January 29, 2000
Brazilian government fires legendary Indian expert

                  RIO DE JANEIRO, Brazil (AP) -- The government's Indian Affairs Bureau
                  has fired its founder and most distinguished Indian expert, Orlando Villas
                  Boas, to save his salary of 730 dollars a month, the man said Saturday.

                  Villas Boas, 86, said he was notified of his dismissal by fax. The explanation
                  from the bureau, known as Funai, was that he wasn't entitled to a salary
                  since he was awarded a special pension last year, also of 730 dollars a
                  month, or 1,315 reals.

                  "I never made much money, and a thousand more or less won't make much
                  difference. It's the way I was fired," Villas Boas said by telephone from his
                  home in Sao Paulo.

                  "I and my brothers created Funai. I chose the name. After 40, 50 years,
                  Funai decides I'm not worth anything," he said. "I guess we're just like the
                  Indians -- unprotected by the state."

                  No one was available at Funai on Saturday to comment. Bureau President
                  Frederico Mares de Souza Filho, who signed the fax, reportedly was visiting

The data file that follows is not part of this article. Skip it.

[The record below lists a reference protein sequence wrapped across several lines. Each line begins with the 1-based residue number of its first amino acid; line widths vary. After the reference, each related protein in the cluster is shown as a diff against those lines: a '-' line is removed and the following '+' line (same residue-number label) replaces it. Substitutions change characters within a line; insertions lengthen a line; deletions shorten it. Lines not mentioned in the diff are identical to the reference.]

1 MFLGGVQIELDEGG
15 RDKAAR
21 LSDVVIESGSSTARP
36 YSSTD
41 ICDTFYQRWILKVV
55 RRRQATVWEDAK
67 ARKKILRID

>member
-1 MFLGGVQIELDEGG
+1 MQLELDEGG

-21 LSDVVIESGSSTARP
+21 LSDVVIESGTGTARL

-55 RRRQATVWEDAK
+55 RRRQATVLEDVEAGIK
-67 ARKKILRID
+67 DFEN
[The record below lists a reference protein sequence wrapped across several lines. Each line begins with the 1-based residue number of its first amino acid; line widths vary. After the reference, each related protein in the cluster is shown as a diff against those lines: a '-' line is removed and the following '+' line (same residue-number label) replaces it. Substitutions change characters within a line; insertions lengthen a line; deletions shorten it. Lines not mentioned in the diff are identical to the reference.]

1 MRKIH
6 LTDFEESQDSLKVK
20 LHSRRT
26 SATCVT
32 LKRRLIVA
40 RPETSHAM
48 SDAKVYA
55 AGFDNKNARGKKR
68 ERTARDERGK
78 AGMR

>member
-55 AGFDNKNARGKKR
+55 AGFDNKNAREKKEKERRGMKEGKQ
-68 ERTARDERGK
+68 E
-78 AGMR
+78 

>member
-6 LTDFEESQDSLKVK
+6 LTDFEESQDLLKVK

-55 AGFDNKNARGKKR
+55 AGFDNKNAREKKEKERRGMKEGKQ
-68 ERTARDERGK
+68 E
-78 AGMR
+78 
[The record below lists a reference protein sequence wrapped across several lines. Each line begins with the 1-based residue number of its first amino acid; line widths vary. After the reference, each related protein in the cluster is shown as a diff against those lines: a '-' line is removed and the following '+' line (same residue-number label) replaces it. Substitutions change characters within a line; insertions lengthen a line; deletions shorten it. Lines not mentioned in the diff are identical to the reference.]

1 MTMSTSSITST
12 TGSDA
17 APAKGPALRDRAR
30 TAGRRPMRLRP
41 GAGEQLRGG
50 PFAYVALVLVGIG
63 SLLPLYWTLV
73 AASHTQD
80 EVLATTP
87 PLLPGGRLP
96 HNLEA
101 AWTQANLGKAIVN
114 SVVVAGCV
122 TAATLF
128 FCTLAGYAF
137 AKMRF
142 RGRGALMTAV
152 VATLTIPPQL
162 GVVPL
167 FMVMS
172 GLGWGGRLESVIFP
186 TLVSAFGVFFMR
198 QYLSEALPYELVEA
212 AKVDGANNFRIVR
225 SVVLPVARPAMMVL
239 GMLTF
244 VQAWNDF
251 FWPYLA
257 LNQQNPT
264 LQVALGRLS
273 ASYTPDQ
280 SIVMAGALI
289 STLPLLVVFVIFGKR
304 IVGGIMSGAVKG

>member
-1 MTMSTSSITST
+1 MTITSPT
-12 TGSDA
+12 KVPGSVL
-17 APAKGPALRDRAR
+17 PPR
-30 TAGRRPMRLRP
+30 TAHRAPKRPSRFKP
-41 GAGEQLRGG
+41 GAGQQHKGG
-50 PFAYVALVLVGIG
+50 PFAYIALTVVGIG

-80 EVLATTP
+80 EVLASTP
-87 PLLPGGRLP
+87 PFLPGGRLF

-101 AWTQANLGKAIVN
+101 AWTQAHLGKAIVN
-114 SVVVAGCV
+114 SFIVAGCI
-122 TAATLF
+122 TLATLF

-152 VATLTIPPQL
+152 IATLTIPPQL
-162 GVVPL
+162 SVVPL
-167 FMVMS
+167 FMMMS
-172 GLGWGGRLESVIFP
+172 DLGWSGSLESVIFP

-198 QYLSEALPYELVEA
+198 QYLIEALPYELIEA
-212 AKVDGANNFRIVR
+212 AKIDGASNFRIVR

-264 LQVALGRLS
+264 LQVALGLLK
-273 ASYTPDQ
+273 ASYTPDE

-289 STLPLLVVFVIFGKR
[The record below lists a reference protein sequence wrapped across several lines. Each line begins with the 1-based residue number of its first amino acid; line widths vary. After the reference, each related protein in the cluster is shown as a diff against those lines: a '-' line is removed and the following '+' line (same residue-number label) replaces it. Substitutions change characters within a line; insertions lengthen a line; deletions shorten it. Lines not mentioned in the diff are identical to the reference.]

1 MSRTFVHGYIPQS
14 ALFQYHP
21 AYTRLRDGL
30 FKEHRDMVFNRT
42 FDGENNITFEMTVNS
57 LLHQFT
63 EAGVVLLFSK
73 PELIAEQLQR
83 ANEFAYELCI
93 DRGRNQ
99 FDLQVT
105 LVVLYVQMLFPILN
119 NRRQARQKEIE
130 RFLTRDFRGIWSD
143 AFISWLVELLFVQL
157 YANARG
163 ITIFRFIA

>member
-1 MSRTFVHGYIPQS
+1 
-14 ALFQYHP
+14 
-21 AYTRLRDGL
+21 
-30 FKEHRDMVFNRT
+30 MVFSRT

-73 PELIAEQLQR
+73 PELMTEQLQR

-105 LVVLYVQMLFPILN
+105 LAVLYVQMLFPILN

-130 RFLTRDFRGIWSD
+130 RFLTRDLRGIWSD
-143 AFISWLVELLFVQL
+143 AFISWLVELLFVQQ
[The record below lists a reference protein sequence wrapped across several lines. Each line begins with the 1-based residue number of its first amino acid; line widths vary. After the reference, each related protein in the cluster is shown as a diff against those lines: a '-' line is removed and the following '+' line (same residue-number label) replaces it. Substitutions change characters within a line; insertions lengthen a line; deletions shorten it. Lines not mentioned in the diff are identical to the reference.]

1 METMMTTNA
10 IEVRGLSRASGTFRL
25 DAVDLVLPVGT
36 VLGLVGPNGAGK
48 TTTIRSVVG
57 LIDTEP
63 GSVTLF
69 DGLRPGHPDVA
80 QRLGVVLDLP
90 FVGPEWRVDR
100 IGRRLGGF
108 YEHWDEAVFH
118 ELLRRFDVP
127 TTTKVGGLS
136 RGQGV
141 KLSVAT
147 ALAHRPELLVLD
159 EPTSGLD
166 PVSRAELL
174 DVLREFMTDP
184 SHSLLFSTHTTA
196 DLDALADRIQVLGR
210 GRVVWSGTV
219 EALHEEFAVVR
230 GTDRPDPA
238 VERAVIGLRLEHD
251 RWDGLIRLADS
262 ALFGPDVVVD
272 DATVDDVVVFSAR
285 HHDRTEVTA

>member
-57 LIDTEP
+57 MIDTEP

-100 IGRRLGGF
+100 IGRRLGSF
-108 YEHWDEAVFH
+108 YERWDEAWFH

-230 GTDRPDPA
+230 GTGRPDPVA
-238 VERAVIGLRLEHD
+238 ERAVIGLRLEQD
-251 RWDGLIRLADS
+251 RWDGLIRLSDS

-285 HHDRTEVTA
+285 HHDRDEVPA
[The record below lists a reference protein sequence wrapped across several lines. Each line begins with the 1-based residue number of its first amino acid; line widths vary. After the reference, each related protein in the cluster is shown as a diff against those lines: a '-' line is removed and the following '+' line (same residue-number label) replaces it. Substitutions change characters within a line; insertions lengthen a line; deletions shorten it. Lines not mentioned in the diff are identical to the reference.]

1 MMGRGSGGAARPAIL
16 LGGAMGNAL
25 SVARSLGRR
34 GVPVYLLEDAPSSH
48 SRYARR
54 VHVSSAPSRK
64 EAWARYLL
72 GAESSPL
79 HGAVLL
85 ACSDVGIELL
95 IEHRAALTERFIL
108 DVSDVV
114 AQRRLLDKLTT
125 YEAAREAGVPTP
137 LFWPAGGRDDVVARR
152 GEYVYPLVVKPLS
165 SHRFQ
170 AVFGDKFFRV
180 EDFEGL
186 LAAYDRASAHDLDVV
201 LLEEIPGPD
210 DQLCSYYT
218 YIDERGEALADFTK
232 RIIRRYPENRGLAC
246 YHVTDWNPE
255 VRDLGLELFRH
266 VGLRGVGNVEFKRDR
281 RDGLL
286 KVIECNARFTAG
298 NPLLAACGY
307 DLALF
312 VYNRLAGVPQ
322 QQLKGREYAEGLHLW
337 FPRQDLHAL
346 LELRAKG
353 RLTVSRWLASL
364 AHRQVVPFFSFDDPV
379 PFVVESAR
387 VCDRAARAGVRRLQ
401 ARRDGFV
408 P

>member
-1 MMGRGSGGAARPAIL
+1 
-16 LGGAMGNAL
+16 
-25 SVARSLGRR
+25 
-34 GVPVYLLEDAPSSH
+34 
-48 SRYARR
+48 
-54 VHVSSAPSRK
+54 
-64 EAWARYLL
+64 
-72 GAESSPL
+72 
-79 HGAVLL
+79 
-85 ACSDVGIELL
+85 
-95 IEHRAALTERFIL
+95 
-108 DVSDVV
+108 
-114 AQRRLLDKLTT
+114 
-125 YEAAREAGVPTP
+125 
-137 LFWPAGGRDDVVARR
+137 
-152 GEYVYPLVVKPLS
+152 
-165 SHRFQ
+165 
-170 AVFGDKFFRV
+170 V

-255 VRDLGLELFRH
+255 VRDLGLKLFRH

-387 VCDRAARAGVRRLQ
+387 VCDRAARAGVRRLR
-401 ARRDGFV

tribes in the Amazon region.

                  Orlando, Claudio, Alvaro and Leonardo Villas Boas were pioneers in
                  Brazil's Amazon, pushing into the uncharted jungle in the 1940s to make
                  contact with tribes that had never seen Westerners. They witnessed the harm
                  that roads and airstrips caused to Indians and became outspoken defenders
                  of Indian rights.

                  Orlando and Claudio, the most famous of the four, eventually moved in with
                  Indians and stayed for 32 years. In 1961, they persuaded the government to
                  create its first, and probably most successful, reservation -- Xingu National

                  Seventeen Indian nations were transferred from ancestral lands to the 5.6
                  million-acre park in northern Mato Grosso state, 870 miles (1,400
                  kilometers) northwest of Rio de Janeiro. Today, more than 3,000 Indians
                  live there in relative isolation from white culture.

                  Orlando, the last surviving brother, urged the Indians to resist intrusion by
                  any means necessary. He is revered by tribal leaders, and in 1998 was
                  honored in Xingu at a Kuarup, a scared ritual for the dead, in tribute to his
                  deceased brothers.

                    Copyright 2000 The Associated Press.